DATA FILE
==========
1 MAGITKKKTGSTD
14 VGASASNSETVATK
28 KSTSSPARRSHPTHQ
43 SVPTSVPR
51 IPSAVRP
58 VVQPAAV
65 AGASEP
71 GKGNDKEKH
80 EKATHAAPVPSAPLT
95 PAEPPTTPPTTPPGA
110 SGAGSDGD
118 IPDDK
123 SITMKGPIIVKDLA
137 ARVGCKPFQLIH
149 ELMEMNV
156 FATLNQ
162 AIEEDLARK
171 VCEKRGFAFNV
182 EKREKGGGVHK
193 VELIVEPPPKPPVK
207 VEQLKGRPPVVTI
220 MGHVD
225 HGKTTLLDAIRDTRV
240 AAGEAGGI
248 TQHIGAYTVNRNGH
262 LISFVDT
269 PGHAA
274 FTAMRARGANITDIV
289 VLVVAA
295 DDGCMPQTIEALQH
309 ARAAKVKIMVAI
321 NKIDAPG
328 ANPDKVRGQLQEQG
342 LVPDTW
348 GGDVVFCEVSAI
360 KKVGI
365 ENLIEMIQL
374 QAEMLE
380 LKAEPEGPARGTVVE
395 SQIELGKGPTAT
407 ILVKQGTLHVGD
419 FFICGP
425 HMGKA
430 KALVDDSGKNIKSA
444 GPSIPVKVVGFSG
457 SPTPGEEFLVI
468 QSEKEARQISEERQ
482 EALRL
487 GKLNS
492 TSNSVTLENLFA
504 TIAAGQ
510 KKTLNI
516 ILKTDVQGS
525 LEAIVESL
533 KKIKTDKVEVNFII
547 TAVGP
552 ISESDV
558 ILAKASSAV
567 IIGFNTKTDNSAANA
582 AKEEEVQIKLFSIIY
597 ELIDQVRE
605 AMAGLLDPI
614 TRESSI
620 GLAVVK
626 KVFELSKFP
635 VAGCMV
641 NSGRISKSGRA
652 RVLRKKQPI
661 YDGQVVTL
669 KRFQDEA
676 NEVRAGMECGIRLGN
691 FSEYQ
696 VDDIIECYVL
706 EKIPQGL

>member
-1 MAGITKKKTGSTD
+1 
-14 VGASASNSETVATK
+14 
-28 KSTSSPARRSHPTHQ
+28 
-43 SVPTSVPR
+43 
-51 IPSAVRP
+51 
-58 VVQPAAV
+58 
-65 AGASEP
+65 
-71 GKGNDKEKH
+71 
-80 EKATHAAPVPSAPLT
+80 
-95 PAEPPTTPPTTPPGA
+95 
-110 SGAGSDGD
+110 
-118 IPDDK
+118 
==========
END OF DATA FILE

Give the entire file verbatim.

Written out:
1 MAGITKKKTGSTD
14 VGASASNSETVATK
28 KSTSSPARRSHPTHQ
43 SVPTSVPR
51 IPSAVRP
58 VVQPAAV
65 AGASEP
71 GKGNDKEKH
80 EKATHAAPVPSAPLT
95 PAEPPTTPPTTPPGA
110 SGAGSDGD
118 IPDDK
123 SITMKGPIIVKDLA
137 ARVGCKPFQLIH
149 ELMEMNV
156 FATLNQ
162 AIEEDLARK
171 VCEKRGFAFNV
182 EKREKGGGVHK
193 VELIVEPPPKPPVK
207 VEQLKGRPPVVTI
220 MGHVD
225 HGKTTLLDAIRDTRV
240 AAGEAGGI
248 TQHIGAYTVNRNGH
262 LISFVDT
269 PGHAA
274 FTAMRARGANITDIV
289 VLVVAA
295 DDGCMPQTIEALQH
309 ARAAKVKIMVAI
321 NKIDAPG
328 ANPDKVRGQLQEQG
342 LVPDTW
348 GGDVVFCEVSAI
360 KKVGI
365 ENLIEMIQL
374 QAEMLE
380 LKAEPEGPARGTVVE
395 SQIELGKGPTAT
407 ILVKQGTLHVGD
419 FFICGP
425 HMGKA
430 KALVDDSGKNIKSA
444 GPSIPVKVVGFSG
457 SPTPGEEFLVI
468 QSEKEARQISEERQ
482 EALRL
487 GKLNS
492 TSNSVTLENLFA
504 TIAAGQ
510 KKTLNI
516 ILKTDVQGS
525 LEAIVESL
533 KKIKTDKVEVNFII
547 TAVGP
552 ISESDV
558 ILAKASSAV
567 IIGFNTKTDNSAANA
582 AKEEEVQIKLFSIIY
597 ELIDQVRE
605 AMAGLLDPI
614 TRESSI
620 GLAVVK
626 KVFELSKFP
635 VAGCMV
641 NSGRISKSGRA
652 RVLRKKQPI
661 YDGQVVTL
669 KRFQDEA
676 NEVRAGMECGIRLGN
691 FSEYQ
696 VDDIIECYVL
706 EKIPQGL

>member
-1 MAGITKKKTGSTD
+1 
-14 VGASASNSETVATK
+14 
-28 KSTSSPARRSHPTHQ
+28 
-43 SVPTSVPR
+43 
-51 IPSAVRP
+51 
-58 VVQPAAV
+58 
-65 AGASEP
+65 
-71 GKGNDKEKH
+71 
-80 EKATHAAPVPSAPLT
+80 
-95 PAEPPTTPPTTPPGA
+95 
-110 SGAGSDGD
+110 
-118 IPDDK
+118 